Monday, November 28, 2016

My Preparation Inspiration

People have asked me what began our preparation-mindedness.  Here is the basic story: 

My husband and I became active in Search and Rescue (SAR) while we were in high school. We were so blessed to be able to learn valuable skills early in life, including tracking, map and compass skills, white water rescue, navigation by stars, wilderness survival skills of all kinds, trapping and snaring, field first aid, and more. 

On one of our tracking expeditions, we began at the instructors house.  It was way out, deep in the Oregon woods.  The man who was going to be teaching us was still prepping our outing, so his wife was showing me around her kitchen.  I was the only girl on the team and she thought it was GREAT that I was learning all this!  She brought me into her pantry and I was stunned.  It wasn't fancy at all.  It was rather dark, with only one incandescent bulb lighting the whole thing.  It was HUGE and it was STUFFED. 

Home canned food, purchased food, buckets of dry goods, baskets of potatoes, and on and on and on.  I asked her why in the world would she have so much food when it was just her and her husband.  She laughed and told me that sometimes they would be snowbound for weeks in the winter. She wasn't going to be caught without a meal to serve! 

That introduced me to the idea of "prepping".  It's just old fashioned wisdom, not a new fangled mania.  

The next part was the Y2K panic.  I was a young momma.  I had a 4 year old, a 3 year old, an almost 2 year old and a two teen boys and a teen girl who we were fostering. I was not caught up in the panic.  I didn't think anything would happen that would affect me.  A few days before it was supposed to happen, we got a little cash out of the bank to have at home in case the banks were down for a few days.  But I did have one thought that bothered me all night...

I had a very quick daydream of my oldest two looking at me sadly.  The baby was crying in the background but was out of sight.  I told the girls, "I'm sorry. You'll just have to try to sleep anyway. I haven't any food to give you."

That image turned me into a "prepper".  I began to buy a little extra food, so that if I missed a trip to the store, I would still be able to put together a few meals.  At the time, I shopped often and didn't cook from scratch very much. We had little extra money (and we didn't eat all that healthy at the time), so the food I put up extra was things like noodle and cheesy packets, rice-a-roni, instant oatmeal, crackers, some canned soups, dry milk, a few gallons of drinking water and lots of cereal. It wasn't much, but it was a start.

Y2K came and went without a bang, but I was never the same. I was beginning to learn to be old fashioned

Saturday, November 26, 2016


I'm glad to see you here. I have so enjoyed sharing our family's adventures, school times, favorite recipes (mega-sized, of course) and other things with you. I thought that it may be time to share a bit about our thoughts on preparing for the future. No one knows what tomorrow will bring.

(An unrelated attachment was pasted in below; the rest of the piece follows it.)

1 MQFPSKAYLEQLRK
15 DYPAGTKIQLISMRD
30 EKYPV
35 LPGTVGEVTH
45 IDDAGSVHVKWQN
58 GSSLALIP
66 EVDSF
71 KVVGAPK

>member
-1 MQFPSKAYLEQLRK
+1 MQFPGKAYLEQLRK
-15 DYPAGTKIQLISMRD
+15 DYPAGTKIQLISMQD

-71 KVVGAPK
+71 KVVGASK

Proverbs 27:1 "Do not boast about tomorrow, for you do not know what a day may bring forth."

James 4:13-14 "Come now, you who say, “Today or tomorrow we will go to such and such a city, spend a year there, buy and sell, and make a profit”; whereas you do not know what will happen tomorrow."

President-elect Trump should be coming into office in January.  Right now, the markets are up, precious metals are down, doom and gloomers on the right are more optimistic, doom and gloomers on the left are riled up, and society is uneasy in general. There are riots and uprisings in some cities, while smaller cities and towns are mostly peaceful.  We haven't had a huge natural disaster in a while. We haven't had a large terrorist attack in a while. 

This is the time to think about what you would do in the case of an emergency.  That emergency could come in one of many faces: economic collapse leading to societal collapse, nuclear attack, terrorist attackEMP, pandemic....somewhat more likely but still somewhat rare: earthquake, hurricane, forest fire, flood, windstorm, ice storm...or even more likely for the average person: car accident, illness or injury, job change or unemployment, divorce, major home repair. 

Something along one of these lines is guaranteed to affect almost all of us some time in the next year.  

Be honest with me. 
Would you be able to comfortably live in a week-long power outage? 
What if you couldn't get to the store for a week? 
What if your husband lost his job next week? 
Would you have enough food and water for your family to outlast these emergencies? 
What if the emergency lasted a month?  Longer?  
Remember, we're being honest. 

Consider these things and let's meet back here to talk about very basic preparedness.  

Let's face it.  We're not "Doomsday Preppers". We are moms and dads.  We are sisters and brothers. We aren't looking to survive a direct nuclear hit. We just want to be able to weather the storms that come into everyone's life with more comfort than if we hadn't thought ahead.  

We're not going to be so stuck on fearing the future that we forget to enjoy today! 

Phil. 4:6-7  "Be anxious for nothing, but in everything by prayer and supplication, with thanksgiving, let your requests be made known to God; and the peace of God, which surpasses all understanding, will guard your hearts and minds through Christ Jesus."